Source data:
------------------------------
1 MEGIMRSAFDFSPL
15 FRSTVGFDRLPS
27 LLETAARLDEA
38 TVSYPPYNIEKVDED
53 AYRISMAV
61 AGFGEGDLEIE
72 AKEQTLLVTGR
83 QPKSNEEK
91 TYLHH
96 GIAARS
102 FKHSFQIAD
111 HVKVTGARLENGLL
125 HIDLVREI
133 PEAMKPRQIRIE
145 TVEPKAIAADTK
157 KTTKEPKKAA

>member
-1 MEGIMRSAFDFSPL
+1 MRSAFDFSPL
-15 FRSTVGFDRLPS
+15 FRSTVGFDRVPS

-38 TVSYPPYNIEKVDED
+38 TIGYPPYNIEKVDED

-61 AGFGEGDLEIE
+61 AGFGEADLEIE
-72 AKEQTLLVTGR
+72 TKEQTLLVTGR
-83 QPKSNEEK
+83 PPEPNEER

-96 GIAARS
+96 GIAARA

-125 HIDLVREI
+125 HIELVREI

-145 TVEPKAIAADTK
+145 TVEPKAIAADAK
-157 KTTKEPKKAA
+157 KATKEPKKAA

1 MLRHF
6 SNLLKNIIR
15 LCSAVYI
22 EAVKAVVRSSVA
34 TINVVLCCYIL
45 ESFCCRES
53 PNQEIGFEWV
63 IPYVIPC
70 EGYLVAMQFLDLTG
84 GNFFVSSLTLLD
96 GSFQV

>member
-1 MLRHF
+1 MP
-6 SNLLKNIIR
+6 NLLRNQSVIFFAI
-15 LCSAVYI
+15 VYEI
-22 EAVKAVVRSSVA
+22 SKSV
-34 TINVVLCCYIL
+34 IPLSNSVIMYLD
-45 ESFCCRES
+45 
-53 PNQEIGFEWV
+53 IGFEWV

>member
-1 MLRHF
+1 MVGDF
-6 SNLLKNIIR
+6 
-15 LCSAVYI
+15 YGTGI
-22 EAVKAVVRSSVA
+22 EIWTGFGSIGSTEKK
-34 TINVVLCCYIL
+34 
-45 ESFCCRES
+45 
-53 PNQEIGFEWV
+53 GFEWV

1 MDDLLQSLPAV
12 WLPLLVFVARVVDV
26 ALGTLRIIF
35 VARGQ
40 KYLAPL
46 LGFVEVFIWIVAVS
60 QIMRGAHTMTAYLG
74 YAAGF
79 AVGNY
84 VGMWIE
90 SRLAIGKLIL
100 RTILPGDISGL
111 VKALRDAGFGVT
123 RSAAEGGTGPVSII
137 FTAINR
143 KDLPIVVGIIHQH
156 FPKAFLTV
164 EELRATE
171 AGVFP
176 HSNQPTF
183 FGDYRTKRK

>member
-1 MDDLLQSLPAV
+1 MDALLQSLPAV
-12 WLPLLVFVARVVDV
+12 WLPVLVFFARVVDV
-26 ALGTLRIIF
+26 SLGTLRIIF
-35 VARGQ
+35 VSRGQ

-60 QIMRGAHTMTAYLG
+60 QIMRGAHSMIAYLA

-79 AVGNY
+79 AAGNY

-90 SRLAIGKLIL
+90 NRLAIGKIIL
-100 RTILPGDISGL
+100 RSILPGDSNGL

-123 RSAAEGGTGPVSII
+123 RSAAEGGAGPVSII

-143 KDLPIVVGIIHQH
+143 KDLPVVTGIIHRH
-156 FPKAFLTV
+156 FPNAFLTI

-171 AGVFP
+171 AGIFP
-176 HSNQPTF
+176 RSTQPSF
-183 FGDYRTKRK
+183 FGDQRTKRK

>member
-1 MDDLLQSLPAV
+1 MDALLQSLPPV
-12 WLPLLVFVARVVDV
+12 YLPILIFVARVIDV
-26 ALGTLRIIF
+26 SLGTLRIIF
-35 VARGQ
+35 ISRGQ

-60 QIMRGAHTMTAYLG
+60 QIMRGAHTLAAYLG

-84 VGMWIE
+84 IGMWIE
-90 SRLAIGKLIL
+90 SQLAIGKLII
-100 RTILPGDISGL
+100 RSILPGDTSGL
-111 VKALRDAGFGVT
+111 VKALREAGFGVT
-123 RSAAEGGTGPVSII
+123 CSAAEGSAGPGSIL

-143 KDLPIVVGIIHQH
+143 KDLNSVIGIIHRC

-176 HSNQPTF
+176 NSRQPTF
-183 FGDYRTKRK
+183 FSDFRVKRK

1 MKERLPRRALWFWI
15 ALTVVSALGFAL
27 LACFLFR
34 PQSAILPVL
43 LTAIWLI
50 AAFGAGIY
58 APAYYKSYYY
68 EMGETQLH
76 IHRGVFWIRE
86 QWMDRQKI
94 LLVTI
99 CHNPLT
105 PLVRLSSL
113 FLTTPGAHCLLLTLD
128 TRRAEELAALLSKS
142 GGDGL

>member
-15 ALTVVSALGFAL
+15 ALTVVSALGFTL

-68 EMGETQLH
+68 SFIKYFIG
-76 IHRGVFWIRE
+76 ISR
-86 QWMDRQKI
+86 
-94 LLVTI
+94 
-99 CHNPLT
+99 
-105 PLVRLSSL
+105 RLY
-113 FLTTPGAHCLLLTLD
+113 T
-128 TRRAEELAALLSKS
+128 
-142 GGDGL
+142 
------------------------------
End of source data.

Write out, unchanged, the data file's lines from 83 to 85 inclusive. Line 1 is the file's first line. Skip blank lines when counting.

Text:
40 KYLAPL
46 LGFVEVFIWIVAVS
60 QIMRGAHTMTAYLG